The Desktop

First, let's clarify a few things about desktops. Windows has three different types of elements with the name "desktop". Firstly, you have NT desktops which contain windows. Each NT desktop is a securable object that is contained inside of an NT window station. For example, the login screen is contained in a separate desktop, as is each logged on user. The screensaver is also on a separate desktop. It's recommended that you read more on NT desktops and window stations on MSDN.

Another thing that holds the name of "desktop" is the very base window that the desktop background is painted on. . You can't normally see this window since it is obscured by the shell's "desktop", which normally also has a desktop background painted on it. Therefore, this is often confused with the shell's "desktop". If you quit your currently running shell, it comes into view. This window does basically nothing except respond to paint events.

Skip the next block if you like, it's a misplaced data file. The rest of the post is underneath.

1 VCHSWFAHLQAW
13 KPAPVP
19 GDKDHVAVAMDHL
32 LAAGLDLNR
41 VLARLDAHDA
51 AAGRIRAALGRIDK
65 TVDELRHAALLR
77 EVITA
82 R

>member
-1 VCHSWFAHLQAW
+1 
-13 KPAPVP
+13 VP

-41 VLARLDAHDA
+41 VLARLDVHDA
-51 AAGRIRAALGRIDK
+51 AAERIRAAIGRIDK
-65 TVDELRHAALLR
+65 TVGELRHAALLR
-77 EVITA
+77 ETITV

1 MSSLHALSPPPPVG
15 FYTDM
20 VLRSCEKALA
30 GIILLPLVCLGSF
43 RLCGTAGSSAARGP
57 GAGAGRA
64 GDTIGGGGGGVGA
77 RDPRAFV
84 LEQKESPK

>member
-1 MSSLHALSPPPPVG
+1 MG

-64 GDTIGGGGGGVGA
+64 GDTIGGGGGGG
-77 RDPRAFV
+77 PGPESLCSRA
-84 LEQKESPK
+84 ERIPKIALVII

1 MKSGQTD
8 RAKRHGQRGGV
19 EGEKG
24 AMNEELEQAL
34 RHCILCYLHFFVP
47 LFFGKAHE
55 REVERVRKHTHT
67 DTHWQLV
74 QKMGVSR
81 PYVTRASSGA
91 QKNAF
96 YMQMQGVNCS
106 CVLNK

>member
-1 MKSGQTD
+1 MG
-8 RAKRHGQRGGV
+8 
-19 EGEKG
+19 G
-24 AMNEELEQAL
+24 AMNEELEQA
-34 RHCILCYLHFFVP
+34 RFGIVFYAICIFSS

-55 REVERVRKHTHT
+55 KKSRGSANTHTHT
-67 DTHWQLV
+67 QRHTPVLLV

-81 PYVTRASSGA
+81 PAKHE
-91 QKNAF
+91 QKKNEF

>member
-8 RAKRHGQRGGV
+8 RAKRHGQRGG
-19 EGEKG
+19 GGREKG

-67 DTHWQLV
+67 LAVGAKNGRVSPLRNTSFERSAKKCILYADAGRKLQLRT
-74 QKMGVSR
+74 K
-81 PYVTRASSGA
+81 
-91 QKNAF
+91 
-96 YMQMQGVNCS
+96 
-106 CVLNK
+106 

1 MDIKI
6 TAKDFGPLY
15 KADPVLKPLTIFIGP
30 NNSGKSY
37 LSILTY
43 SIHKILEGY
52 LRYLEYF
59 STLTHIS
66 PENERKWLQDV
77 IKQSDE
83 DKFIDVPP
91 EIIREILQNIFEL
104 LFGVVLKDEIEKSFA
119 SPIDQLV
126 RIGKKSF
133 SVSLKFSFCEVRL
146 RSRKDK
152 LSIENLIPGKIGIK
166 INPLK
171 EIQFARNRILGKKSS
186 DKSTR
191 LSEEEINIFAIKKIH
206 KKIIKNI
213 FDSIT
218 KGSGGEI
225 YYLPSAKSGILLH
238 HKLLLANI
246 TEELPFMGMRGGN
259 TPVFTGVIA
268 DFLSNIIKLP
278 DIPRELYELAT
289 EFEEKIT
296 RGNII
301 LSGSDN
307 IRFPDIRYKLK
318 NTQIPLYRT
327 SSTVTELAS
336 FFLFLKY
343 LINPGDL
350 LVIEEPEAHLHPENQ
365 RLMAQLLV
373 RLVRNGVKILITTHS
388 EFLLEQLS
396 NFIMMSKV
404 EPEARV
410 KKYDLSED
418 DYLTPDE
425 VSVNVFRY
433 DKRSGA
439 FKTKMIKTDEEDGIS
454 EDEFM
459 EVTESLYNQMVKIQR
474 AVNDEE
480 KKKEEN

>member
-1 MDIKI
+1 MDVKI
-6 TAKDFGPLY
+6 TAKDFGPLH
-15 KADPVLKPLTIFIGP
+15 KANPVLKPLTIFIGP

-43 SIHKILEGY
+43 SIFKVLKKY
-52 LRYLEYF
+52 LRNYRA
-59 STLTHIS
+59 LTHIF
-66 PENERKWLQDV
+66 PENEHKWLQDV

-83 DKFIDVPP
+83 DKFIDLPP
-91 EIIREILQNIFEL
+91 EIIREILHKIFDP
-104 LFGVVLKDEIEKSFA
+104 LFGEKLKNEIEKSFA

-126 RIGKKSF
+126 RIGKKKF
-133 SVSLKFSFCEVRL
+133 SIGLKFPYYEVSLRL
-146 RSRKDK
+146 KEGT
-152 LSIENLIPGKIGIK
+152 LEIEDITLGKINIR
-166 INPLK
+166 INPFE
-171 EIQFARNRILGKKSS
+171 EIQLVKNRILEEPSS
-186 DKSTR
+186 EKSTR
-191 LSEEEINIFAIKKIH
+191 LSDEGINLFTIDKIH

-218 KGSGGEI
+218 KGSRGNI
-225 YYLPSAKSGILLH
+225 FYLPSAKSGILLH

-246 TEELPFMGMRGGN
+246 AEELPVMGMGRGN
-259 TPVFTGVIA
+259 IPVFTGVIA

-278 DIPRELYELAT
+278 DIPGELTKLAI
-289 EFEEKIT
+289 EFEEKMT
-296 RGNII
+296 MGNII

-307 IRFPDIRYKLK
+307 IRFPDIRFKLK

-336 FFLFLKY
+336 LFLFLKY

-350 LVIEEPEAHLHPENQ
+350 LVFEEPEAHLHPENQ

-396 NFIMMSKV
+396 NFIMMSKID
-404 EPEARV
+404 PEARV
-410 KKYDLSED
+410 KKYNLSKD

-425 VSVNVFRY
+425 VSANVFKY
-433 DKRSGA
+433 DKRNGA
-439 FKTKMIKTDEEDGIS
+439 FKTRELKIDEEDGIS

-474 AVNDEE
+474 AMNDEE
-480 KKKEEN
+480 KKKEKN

The third "desktop" is the shell's desktop, which is of much more concern to you, a shell developer. If you've used Spy++ or the like, you probably familiar with Explorer's "Progman" window. This window is what actually contains your desktop icons. It is actually a very "normal" window except that it has the odd characteristic of staying on the bottom of the z-order. It's like the opposite of the "topmost" window position. However, you don't set this like "topmost" (that is, through SetWindowPos). Instead you must resort to an undocumented API call titled "SetShellWindow". This function is basically the opposite of the documented "GetShellWindow". "GetShellWindow" returns the "Progman" window when Explorer is running and can be used most of the time to figure out whether another shell is currently running (along with checking for a window already with the class name "Shell_TrayWnd").

To be continued...

Last edited Jul 9, 2007 at 6:56 PM by zhuman, version 3

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